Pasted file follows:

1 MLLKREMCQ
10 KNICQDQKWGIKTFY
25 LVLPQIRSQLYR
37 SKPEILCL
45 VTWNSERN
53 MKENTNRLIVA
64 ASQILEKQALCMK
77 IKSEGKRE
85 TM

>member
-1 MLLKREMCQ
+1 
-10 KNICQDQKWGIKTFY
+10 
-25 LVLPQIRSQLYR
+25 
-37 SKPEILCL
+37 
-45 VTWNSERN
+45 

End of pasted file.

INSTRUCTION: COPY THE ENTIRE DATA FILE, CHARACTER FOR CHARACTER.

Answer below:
1 MLLKREMCQ
10 KNICQDQKWGIKTFY
25 LVLPQIRSQLYR
37 SKPEILCL
45 VTWNSERN
53 MKENTNRLIVA
64 ASQILEKQALCMK
77 IKSEGKRE
85 TM

>member
-1 MLLKREMCQ
+1 
-10 KNICQDQKWGIKTFY
+10 
-25 LVLPQIRSQLYR
+25 
-37 SKPEILCL
+37 
-45 VTWNSERN
+45 